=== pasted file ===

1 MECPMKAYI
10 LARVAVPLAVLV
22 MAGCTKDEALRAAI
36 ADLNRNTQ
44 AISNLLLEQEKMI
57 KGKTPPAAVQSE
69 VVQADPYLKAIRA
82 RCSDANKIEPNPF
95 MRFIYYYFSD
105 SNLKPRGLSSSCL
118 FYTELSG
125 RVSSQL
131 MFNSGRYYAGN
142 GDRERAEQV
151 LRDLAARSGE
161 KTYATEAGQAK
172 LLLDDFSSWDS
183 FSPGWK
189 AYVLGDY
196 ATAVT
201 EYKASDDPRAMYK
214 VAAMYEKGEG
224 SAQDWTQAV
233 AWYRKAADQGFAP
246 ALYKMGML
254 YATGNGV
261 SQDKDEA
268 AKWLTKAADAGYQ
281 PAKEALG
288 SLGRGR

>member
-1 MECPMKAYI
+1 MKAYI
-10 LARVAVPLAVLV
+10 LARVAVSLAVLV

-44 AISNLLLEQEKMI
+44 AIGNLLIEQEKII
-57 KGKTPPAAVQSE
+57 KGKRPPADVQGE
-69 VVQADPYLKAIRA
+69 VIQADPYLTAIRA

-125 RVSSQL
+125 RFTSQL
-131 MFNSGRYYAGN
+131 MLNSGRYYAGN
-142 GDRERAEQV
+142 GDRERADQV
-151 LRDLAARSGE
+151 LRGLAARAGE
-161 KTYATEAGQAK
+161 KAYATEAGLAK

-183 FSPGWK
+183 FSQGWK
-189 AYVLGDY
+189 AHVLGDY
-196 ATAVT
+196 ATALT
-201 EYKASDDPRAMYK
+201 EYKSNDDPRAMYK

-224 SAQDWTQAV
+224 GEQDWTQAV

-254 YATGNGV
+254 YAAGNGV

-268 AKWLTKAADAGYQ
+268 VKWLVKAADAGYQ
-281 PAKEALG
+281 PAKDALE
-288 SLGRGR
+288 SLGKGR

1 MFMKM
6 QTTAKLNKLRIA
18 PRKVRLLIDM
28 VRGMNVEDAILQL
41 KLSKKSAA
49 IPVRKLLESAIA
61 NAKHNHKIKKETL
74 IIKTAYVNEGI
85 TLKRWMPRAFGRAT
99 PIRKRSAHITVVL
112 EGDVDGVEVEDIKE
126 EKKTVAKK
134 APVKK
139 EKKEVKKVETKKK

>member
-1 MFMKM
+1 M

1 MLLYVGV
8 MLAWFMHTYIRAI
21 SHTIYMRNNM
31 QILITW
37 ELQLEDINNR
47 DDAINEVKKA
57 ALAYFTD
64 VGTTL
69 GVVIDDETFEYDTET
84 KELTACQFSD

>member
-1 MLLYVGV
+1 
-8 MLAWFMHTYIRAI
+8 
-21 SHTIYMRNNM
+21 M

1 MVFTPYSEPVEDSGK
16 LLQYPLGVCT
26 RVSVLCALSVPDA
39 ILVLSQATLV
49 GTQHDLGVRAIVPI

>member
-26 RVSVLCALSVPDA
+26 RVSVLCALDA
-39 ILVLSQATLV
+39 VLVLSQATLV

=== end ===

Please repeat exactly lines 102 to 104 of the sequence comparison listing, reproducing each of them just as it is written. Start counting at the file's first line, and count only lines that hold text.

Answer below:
-21 SHTIYMRNNM
+21 M

1 MVFTPYSEPVEDSGK